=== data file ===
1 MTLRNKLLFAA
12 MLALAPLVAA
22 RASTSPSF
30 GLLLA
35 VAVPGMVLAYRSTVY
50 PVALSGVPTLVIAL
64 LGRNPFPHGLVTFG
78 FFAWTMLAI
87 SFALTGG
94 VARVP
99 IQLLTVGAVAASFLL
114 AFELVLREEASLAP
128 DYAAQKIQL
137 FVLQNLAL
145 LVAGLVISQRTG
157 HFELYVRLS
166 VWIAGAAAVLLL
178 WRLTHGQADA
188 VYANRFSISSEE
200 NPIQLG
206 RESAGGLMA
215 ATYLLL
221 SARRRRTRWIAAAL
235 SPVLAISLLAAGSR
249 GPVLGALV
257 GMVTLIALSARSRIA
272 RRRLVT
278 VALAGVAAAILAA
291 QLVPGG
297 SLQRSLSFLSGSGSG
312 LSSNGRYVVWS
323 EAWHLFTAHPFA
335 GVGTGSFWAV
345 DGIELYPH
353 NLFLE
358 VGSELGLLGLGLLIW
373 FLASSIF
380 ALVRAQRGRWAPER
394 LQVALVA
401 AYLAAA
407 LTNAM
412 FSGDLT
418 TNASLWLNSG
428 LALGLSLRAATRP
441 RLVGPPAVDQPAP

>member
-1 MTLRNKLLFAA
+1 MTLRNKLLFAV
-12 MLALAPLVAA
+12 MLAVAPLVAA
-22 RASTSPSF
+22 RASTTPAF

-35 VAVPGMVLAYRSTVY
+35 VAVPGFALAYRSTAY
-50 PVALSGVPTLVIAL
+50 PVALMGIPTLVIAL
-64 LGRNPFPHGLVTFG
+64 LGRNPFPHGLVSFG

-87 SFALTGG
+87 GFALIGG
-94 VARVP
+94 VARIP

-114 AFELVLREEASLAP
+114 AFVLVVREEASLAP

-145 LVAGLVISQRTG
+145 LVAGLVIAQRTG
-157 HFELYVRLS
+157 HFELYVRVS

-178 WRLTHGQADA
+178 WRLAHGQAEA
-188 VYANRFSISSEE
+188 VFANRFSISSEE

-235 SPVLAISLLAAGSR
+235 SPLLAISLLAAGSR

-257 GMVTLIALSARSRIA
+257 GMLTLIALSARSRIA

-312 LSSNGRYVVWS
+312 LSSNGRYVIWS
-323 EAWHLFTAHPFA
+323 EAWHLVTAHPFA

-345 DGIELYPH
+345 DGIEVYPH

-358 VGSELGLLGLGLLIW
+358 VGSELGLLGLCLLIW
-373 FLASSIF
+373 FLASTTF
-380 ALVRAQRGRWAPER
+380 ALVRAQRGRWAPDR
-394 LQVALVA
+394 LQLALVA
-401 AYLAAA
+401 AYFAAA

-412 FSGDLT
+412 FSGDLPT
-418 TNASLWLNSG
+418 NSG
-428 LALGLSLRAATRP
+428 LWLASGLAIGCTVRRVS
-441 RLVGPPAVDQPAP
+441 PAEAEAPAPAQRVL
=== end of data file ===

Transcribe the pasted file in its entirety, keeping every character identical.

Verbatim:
1 MTLRNKLLFAA
12 MLALAPLVAA
22 RASTSPSF
30 GLLLA
35 VAVPGMVLAYRSTVY
50 PVALSGVPTLVIAL
64 LGRNPFPHGLVTFG
78 FFAWTMLAI
87 SFALTGG
94 VARVP
99 IQLLTVGAVAASFLL
114 AFELVLREEASLAP
128 DYAAQKIQL
137 FVLQNLAL
145 LVAGLVISQRTG
157 HFELYVRLS
166 VWIAGAAAVLLL
178 WRLTHGQADA
188 VYANRFSISSEE
200 NPIQLG
206 RESAGGLMA
215 ATYLLL
221 SARRRRTRWIAAAL
235 SPVLAISLLAAGSR
249 GPVLGALV
257 GMVTLIALSARSRIA
272 RRRLVT
278 VALAGVAAAILAA
291 QLVPGG
297 SLQRSLSFLSGSGSG
312 LSSNGRYVVWS
323 EAWHLFTAHPFA
335 GVGTGSFWAV
345 DGIELYPH
353 NLFLE
358 VGSELGLLGLGLLIW
373 FLASSIF
380 ALVRAQRGRWAPER
394 LQVALVA
401 AYLAAA
407 LTNAM
412 FSGDLT
418 TNASLWLNSG
428 LALGLSLRAATRP
441 RLVGPPAVDQPAP

>member
-1 MTLRNKLLFAA
+1 MTLRNKLLFAV
-12 MLALAPLVAA
+12 MLAVAPLVAA
-22 RASTSPSF
+22 RASTTPAF

-35 VAVPGMVLAYRSTVY
+35 VAVPGFALAYRSTAY
-50 PVALSGVPTLVIAL
+50 PVALMGIPTLVIAL
-64 LGRNPFPHGLVTFG
+64 LGRNPFPHGLVSFG

-87 SFALTGG
+87 GFALIGG
-94 VARVP
+94 VARIP

-114 AFELVLREEASLAP
+114 AFVLVVREEASLAP

-145 LVAGLVISQRTG
+145 LVAGLVIAQRTG
-157 HFELYVRLS
+157 HFELYVRVS

-178 WRLTHGQADA
+178 WRLAHGQAEA
-188 VYANRFSISSEE
+188 VFANRFSISSEE

-235 SPVLAISLLAAGSR
+235 SPLLAISLLAAGSR

-257 GMVTLIALSARSRIA
+257 GMLTLIALSARSRIA

-312 LSSNGRYVVWS
+312 LSSNGRYVIWS
-323 EAWHLFTAHPFA
+323 EAWHLVTAHPFA

-345 DGIELYPH
+345 DGIEVYPH

-358 VGSELGLLGLGLLIW
+358 VGSELGLLGLCLLIW
-373 FLASSIF
+373 FLASTTF
-380 ALVRAQRGRWAPER
+380 ALVRAQRGRWAPDR
-394 LQVALVA
+394 LQLALVA
-401 AYLAAA
+401 AYFAAA

-412 FSGDLT
+412 FSGDLPT
-418 TNASLWLNSG
+418 NSG
-428 LALGLSLRAATRP
+428 LWLASGLAIGCTVRRVS
-441 RLVGPPAVDQPAP
+441 PAEAEAPAPAQRVL